On June 26, 2013, the United States Supreme Court invalidated the provision of the federal Defense of Marriage Act (“DOMA”) that had previously recognized only opposite-sex marriages for certain purposes under federal law (United States of America v. Windsor, 570 U.S. ____ (2013)).
As a result, certain married same-sex couples will now be treated the same as married opposite-sex couples for certain federal law purposes, including various rights and features under employer-sponsored pension and welfare benefit plans, as described below.
These newly gained rights and features appear at this time to be available only to married same-sex couples who reside in a state that has legalized same-sex marriage. 1 It is not clear whether such rights and features extend also to married same-sex couples who reside in jurisdictions which have not legalized same-sex marriage.
Effect of the Decision on Employee Benefit Plans
In general, and subject to additional guidance from the federal agencies charged with reviewing the impact of the Windsor decision, employee benefit plans covering a member of a married same-sex couple should treat that couple in the same way it treats a married opposite-sex couple, but only if the couple resides in a state that has legalized same-sex marriage. For example:
- The same-sex spouse of a health plan participant would now be entitled to coverage (if the plan provides spousal coverage) on a tax-free basis, and would also have COBRA continuation and HIPAA special enrollment rights.
- The same-sex spouse’s qualifying expenses would now be covered under a flexible spending arrangement that provides coverage for spousal expenses.
- The same-sex spouse of a tax-qualified retirement plan participant would now be the automatic death beneficiary under the plan, and would also be the automatic beneficiary of a survivor annuity under a plan that provides a “qualified joint and survivor annuity.” Such spouse would also need to consent to a participant’s election to waive that form of benefit.
The decision leaves open a number of questions that will hopefully be resolved by agency guidance and/or subsequent court decisions. Chief among these issues are the following:
- Retroactivity. Will the decision be applied retroactively and require plans to revisit and perhaps change their treatment of same-sex spouses in prior periods?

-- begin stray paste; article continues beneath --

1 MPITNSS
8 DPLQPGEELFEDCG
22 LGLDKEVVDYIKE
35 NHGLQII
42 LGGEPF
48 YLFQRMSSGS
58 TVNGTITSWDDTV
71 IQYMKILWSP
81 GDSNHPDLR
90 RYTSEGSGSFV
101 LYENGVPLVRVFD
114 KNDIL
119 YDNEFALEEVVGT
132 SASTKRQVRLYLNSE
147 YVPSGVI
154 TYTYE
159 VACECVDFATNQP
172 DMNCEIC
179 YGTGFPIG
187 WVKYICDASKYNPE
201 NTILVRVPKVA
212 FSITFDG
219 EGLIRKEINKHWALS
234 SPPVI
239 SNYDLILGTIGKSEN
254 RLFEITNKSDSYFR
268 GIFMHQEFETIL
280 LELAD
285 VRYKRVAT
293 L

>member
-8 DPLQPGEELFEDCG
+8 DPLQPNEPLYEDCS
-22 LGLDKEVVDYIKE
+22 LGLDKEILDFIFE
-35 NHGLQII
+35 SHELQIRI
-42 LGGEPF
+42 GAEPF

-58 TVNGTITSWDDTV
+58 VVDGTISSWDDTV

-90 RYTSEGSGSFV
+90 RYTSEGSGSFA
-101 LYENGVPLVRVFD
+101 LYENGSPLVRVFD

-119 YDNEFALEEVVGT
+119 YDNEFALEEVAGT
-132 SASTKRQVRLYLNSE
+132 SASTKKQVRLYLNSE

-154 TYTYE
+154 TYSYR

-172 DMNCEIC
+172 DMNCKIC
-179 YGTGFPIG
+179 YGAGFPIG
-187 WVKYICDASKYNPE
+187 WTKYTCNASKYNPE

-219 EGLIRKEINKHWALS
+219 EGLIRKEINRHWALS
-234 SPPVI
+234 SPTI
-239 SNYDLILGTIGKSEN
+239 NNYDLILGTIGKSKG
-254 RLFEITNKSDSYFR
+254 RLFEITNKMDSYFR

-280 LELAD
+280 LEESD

- Residency. How will the decision affect the treatment of lawfully married same-sex couples who reside in states that do not recognize same-sex marriage? Even after the Windsor decision, federal law still permits states to refuse to recognize same-sex marriages performed in other states. It is not clear whether benefit plans may continue to refuse these rights and features to legally married same-sex couples residing in states that do not recognize same-sex marriages performed in other states.
What Employers Should Do Now
Plans with married-same sex couples who reside in states that have legalized same-sex marriage should consider the following steps:
- Welfare Plans:
- Updating plan provisions that are inconsistent with the Windsor holding (e.g., changing a “spouse” definition that explicitly references DOMA or requires opposite-sex status);
- Ceasing the imputation of income to participants for coverage of same-sex spouses;
- Considering conforming amendments with respect to COBRA, FMLA, HIPAA special enrollment rights, and rules relating to changes in cafeteria plan elections, to the extent these provisions exclude consideration of same-sex spouses; and
- Revising flexible spending arrangements, health reimbursement arrangements and health savings accounts that offer spousal coverage to the extent these programs exclude consideration of same-sex spouses.
- Pension Plans:
- Updating plan provisions that that are inconsistent with the Windsor holding (e.g., changing a “spouse” definition that explicitly references DOMA or requires opposite-sex status); and
- Considering conforming amendments with respect to qualified joint and survivor annuities, qualified preretirement survivor annuities, required minimum distributions, qualified domestic relations orders, hardship distributions and Code Section 415 limitations to the extent these provisions currently exclude consideration of same-sex spouses.
At this point, it is not clear what, if any, steps must be taken with respect to treatment of lawfully married same-sex couples who reside in jurisdictions that have not legalized same-sex marriage. We hope to receive more guidance from appropriate governmental agencies on how plans should treat such couples.
All employers should consult with Schiff Hardin Employee Benefits and/or Labor and Employment counsel before implementing policy, procedural, operational or plan changes that may be required.1Thirteen states along with the District of Columbia currently permit same-sex marriages: California (entered into before November 5, 2008, and presumably after June 26, 2013), Connecticut, Delaware (takes effect July 1), Iowa, Maine, Maryland, Massachusetts, Minnesota (takes effect August 1), New Hampshire, New York, Rhode Island (takes effect August 1), Vermont and Washington.